Mockingbird was the winner of the American National Book Award 2010. It is a novel where we meet 11-year-old Caitlin, who has Asperger’s syndrome, who had an older brother, Devon, who was always there to explain the things that she cannot understand. Devon is gone. Killed in a tragic school shooting. Caitlin’s father is grieving and unable to give the attention his daughter needs to understand what has happened. She knows that Devon is gone, but cannot understand her fathers response. Caitlin’s school life is getting increasingly difficult, often getting sent to her support teacher after outbursts as she deals with teasing from others.
Initially I thought I would end up comparing this novel to ‘A Curious Incident of the Dog in the Night-time’ but luckily that idea went away after the first chapter.
Caitlin struggles to understand emotions or recognise what emotions she herself is feeling, so dealing with her older brothers death is very different from the typical grief many of us have went through. Caitlin becomes further isolated without her brother help in explaining the social norms of school. She cannot ask her father why certain people have said certain things to her, he is absent, unable to communicate through his grief. People are saying things Caitlin does not understand.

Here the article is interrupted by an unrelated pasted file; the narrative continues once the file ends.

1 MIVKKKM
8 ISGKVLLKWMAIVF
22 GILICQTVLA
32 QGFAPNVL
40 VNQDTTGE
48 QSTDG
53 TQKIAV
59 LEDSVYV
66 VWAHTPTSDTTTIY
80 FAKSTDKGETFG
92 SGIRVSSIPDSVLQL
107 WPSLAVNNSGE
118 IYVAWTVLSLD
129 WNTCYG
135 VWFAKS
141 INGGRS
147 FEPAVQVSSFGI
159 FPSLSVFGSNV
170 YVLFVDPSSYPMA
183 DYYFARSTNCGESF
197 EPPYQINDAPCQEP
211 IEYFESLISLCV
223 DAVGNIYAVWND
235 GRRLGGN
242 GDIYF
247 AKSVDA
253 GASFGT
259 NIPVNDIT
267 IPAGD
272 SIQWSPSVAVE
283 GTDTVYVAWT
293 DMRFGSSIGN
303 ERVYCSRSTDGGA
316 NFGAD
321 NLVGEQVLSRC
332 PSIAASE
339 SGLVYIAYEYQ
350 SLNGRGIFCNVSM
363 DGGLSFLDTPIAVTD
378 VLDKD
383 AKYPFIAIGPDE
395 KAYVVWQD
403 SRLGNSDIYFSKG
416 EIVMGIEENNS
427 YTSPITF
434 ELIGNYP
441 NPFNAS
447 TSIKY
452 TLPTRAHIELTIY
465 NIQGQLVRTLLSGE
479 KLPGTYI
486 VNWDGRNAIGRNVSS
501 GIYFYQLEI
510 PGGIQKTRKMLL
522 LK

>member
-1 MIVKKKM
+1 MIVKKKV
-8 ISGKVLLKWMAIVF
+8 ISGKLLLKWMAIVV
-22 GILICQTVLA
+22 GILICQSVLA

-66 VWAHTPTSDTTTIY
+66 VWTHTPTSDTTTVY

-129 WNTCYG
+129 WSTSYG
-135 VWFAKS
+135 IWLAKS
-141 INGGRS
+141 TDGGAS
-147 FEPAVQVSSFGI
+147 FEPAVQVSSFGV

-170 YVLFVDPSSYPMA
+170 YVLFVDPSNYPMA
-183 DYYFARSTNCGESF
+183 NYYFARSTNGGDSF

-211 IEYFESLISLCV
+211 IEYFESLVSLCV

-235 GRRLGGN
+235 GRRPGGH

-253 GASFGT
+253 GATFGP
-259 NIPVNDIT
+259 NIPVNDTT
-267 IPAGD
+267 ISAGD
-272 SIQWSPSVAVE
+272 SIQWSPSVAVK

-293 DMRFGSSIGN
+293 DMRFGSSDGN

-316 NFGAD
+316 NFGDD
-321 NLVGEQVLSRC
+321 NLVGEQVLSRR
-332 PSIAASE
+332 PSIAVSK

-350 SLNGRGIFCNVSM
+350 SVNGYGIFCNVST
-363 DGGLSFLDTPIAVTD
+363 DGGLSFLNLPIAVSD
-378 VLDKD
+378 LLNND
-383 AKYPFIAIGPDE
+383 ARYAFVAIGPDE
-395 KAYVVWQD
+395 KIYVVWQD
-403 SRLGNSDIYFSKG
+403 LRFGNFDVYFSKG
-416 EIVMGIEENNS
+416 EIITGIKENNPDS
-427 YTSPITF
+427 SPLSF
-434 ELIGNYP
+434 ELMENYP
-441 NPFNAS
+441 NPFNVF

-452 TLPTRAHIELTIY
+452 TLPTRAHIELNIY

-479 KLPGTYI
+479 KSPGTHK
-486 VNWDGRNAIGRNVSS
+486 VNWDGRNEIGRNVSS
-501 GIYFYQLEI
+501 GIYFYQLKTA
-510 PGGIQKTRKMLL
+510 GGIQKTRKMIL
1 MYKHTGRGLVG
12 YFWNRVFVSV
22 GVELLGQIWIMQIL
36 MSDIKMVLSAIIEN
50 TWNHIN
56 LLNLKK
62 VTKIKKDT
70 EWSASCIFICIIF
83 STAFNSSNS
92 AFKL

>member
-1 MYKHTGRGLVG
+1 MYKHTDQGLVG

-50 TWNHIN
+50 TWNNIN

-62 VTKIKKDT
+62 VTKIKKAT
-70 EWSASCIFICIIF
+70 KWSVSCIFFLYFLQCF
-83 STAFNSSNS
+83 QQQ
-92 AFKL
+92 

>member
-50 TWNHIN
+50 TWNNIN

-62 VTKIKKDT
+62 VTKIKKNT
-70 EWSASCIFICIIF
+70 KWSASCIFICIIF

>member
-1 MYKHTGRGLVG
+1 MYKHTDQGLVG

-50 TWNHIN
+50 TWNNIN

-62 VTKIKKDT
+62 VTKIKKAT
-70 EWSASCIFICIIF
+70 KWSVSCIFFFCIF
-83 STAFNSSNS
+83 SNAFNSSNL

A well written account of a young girls journey in understanding the void she possesses after her brothers tragic death, the more complex journey of a young girl with Asperger’s syndrome.
This novel stayed true, always viewing the world through Caitlin’s eyes, thus allowing the reader to view the world from the perspective of someone with Asperger’s syndrome. As a reader we can start to understand how hard it must be for those who are unable to understand emotional cues and know how to react in social situations.
However I felt the novel was a bit slow, which is its only failing in my opinion.
A heart warming story of grief and the journey in which father and daughter learn to move on from Devon’s death while always remembering him.
I will give this 3.5 out of 5